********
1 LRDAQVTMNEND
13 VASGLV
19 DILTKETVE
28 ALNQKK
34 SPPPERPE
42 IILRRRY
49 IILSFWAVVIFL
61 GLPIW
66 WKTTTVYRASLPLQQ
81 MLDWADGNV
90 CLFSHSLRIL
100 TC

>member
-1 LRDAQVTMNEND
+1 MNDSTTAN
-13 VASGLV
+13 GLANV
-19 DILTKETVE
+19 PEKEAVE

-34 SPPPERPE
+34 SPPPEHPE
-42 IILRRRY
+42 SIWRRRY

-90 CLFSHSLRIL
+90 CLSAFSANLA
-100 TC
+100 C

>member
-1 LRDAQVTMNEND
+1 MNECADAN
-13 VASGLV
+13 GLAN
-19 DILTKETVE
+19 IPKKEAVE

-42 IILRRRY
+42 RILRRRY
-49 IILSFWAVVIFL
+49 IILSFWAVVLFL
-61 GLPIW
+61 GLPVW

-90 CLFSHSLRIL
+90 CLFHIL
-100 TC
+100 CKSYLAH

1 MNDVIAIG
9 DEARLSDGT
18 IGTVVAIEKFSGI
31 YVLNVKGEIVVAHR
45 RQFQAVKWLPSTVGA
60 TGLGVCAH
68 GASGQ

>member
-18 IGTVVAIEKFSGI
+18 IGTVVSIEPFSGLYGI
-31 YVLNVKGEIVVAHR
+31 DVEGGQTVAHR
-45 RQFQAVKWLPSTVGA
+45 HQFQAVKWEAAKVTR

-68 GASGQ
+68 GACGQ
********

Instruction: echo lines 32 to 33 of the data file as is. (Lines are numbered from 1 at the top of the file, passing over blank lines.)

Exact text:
+13 GLAN
-19 DILTKETVE